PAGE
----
The book is completely disbound. All the pages are detached. The corners
of most of the pages are broken off. Paper is very brittle. Here's an image of a typical page.
It is a fairly important book and worth rescuing.
An HP ScanJet 3C.
The scanning software is DeskScan II that came with the scanner. The software setting is: millions of colors, and 150 dpi.
A PowerPC 7100/80, with 24 MB of RAM.
The software includes: PhotoShop 3.0; OmniPage Professional 6.0; Fetch 3.1; Netscape 3.1.
An UltraSparc I, with 256 MB of RAM, running Solaris 2.5.1.
The software is xv 3.10.
The text is scanned in with OmniPage, and saved in html format.
It is then ftped to the web server for further treatment: proofreading
and html formating.
The plates are scanned in with DeskScan II, and saved in tiff format. As, shown in the sample image, the whole page is scanned in. This way, there is no need to preview the page before scanning, since the size and scanning setting are kept the same, saving a lot of time. The scanned page is about 1260 x 1700, with the file size of about 6.4 MB.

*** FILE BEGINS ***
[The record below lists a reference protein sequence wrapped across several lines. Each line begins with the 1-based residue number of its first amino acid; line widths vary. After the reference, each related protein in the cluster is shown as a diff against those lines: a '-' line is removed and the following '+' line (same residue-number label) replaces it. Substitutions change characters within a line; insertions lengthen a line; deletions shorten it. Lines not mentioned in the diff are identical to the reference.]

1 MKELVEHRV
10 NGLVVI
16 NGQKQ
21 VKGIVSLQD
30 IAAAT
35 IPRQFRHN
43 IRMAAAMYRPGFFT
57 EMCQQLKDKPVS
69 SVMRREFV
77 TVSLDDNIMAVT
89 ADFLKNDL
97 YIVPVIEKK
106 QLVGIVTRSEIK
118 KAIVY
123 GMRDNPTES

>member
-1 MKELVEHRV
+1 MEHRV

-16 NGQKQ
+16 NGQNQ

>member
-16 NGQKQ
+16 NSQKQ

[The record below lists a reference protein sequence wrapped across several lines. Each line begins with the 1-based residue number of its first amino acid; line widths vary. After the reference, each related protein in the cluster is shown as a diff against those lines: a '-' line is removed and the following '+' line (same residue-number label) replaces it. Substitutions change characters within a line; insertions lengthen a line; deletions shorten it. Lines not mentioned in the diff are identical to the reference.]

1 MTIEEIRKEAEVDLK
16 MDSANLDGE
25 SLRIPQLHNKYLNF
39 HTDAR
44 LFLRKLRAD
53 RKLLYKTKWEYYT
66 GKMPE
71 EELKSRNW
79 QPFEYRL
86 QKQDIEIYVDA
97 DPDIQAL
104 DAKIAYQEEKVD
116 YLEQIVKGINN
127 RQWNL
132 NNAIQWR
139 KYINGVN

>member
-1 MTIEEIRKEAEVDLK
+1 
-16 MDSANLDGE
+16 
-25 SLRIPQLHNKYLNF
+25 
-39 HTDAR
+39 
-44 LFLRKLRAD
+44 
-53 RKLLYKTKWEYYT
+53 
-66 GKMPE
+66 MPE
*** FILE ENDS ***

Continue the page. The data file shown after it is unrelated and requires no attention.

The scanned images are then ftped to the web server, where xv is used to crop, and convert the images into jpg format with varied sizes and a resolution of 72 dpi.
This procedure could be done with Photoshop. The reason we chose xv is that it is very easy to use.
|What we learned||
Proofreading is the most tedious and most time-consuming. We knew it
would take a lot of time. That's why we selected a book with as little
text as possible. Still we were buried with it. OCR technology is just
not here yet.
The decision to scan the plates at the 150 dpi resolution is a tough one. Originally we planned to scan at a much higher resolution (300 dpi or higher). But scanning at 300 dpi would have created a file of 23 MBs per plate. It is simply beyond the capacity of our current hardware.
The scanned images take up 830 MB of harddrive space. We are planning
to make two CD-ROMs out of them.